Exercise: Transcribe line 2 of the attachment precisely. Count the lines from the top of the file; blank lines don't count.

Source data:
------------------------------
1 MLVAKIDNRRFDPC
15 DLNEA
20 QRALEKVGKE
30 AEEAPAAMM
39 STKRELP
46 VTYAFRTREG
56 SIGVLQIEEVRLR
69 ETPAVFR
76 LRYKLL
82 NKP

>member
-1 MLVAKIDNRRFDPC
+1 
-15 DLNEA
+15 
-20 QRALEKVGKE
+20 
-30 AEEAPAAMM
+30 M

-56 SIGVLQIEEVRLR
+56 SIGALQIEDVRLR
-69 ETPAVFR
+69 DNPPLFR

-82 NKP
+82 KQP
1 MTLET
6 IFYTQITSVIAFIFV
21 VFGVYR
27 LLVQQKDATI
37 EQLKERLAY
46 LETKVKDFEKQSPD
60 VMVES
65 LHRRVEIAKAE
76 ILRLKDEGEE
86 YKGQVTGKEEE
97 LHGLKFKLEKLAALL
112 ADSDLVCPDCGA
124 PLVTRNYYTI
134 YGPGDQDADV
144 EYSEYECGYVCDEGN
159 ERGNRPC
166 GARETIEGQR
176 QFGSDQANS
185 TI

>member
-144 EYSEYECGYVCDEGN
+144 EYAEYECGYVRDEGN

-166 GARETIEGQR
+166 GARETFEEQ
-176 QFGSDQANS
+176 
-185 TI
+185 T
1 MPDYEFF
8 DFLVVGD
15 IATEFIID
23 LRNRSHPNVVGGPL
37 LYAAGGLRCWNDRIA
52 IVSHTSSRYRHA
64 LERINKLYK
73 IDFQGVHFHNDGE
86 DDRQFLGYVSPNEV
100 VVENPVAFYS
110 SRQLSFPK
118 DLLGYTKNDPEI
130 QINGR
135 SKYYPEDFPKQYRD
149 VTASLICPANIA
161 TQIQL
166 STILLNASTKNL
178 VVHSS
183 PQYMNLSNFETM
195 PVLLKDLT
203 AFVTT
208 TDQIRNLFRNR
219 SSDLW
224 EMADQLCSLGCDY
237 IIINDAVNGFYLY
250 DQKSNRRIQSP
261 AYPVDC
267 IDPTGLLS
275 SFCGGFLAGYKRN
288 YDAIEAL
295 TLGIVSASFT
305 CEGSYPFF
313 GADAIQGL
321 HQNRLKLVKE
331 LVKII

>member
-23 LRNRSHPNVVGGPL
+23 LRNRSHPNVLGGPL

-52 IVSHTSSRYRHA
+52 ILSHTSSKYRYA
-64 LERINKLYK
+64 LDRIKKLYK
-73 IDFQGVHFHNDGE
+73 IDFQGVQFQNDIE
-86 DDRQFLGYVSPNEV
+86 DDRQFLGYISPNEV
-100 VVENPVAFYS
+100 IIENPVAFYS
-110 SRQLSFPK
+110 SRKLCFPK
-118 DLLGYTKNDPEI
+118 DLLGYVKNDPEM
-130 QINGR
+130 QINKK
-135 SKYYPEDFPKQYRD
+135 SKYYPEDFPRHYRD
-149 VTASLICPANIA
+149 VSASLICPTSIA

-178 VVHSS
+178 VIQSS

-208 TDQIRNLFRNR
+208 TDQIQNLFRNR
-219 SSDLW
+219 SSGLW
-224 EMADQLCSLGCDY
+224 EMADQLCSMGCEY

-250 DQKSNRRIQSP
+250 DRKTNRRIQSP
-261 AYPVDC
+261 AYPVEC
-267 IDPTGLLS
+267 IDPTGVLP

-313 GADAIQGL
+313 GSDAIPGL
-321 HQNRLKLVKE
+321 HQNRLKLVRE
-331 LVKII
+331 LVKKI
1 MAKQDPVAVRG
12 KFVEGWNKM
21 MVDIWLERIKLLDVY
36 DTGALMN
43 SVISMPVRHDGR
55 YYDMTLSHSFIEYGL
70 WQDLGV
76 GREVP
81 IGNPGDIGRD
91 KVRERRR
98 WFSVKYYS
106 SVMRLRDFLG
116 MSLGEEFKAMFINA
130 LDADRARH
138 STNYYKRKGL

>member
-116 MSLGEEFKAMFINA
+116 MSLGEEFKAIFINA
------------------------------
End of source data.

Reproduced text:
15 DLNEA